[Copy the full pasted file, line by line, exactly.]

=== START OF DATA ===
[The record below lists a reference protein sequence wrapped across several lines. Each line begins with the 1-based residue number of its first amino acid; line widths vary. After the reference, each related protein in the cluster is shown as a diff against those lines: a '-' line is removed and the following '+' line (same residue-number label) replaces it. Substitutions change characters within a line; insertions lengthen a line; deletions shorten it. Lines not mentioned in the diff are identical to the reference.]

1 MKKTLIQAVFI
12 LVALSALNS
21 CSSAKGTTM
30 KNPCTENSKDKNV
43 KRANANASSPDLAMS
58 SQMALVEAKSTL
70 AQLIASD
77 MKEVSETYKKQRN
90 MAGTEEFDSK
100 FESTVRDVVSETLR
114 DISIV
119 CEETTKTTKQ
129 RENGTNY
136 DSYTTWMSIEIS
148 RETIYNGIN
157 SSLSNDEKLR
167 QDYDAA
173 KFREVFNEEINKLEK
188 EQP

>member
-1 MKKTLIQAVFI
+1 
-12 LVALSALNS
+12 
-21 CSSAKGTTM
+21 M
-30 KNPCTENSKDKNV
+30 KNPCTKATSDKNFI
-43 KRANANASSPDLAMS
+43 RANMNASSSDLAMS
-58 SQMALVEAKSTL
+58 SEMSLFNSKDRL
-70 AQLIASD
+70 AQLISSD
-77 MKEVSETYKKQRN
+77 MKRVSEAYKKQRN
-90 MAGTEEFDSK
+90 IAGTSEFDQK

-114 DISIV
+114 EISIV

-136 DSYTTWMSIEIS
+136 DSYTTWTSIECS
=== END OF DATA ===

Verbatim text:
[The record below lists a reference protein sequence wrapped across several lines. Each line begins with the 1-based residue number of its first amino acid; line widths vary. After the reference, each related protein in the cluster is shown as a diff against those lines: a '-' line is removed and the following '+' line (same residue-number label) replaces it. Substitutions change characters within a line; insertions lengthen a line; deletions shorten it. Lines not mentioned in the diff are identical to the reference.]

1 MKKTLIQAVFI
12 LVALSALNS
21 CSSAKGTTM
30 KNPCTENSKDKNV
43 KRANANASSPDLAMS
58 SQMALVEAKSTL
70 AQLIASD
77 MKEVSETYKKQRN
90 MAGTEEFDSK
100 FESTVRDVVSETLR
114 DISIV
119 CEETTKTTKQ
129 RENGTNY
136 DSYTTWMSIEIS
148 RETIYNGIN
157 SSLSNDEKLR
167 QDYDAA
173 KFREVFNEEINKLEK
188 EQP

>member
-1 MKKTLIQAVFI
+1 
-12 LVALSALNS
+12 
-21 CSSAKGTTM
+21 M
-30 KNPCTENSKDKNV
+30 KNPCTKATSDKNFI
-43 KRANANASSPDLAMS
+43 RANMNASSSDLAMS
-58 SQMALVEAKSTL
+58 SEMSLFNSKDRL
-70 AQLIASD
+70 AQLISSD
-77 MKEVSETYKKQRN
+77 MKRVSEAYKKQRN
-90 MAGTEEFDSK
+90 IAGTSEFDQK

-114 DISIV
+114 EISIV

-136 DSYTTWMSIEIS
+136 DSYTTWTSIECS